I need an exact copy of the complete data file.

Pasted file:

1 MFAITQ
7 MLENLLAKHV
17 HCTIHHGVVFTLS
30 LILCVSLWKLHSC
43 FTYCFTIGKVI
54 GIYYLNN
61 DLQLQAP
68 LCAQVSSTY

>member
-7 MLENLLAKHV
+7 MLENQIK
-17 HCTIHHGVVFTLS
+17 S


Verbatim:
1 MFAITQ
7 MLENLLAKHV
17 HCTIHHGVVFTLS
30 LILCVSLWKLHSC
43 FTYCFTIGKVI
54 GIYYLNN
61 DLQLQAP
68 LCAQVSSTY

>member
-7 MLENLLAKHV
+7 MLENQIK
-17 HCTIHHGVVFTLS
+17 S